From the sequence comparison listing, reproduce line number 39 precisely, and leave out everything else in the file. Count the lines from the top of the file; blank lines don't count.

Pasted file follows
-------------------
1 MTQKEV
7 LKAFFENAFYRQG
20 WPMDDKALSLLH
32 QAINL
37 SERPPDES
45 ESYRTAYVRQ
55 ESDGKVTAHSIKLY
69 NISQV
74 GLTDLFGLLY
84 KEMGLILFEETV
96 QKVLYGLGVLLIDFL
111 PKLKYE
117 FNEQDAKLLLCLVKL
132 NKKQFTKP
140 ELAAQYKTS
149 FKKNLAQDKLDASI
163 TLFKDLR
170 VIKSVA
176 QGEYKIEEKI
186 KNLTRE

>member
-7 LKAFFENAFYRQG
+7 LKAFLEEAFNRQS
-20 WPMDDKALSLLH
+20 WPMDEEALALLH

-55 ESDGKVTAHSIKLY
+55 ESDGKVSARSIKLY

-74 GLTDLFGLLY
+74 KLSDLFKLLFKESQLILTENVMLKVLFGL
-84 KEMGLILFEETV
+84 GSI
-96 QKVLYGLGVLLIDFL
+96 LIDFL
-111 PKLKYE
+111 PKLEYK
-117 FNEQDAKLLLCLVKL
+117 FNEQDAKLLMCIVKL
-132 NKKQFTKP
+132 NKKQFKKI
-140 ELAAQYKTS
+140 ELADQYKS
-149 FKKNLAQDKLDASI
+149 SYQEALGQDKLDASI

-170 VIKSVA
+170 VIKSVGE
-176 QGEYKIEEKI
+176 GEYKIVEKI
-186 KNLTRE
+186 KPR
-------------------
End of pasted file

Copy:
+132 NKKQFKKI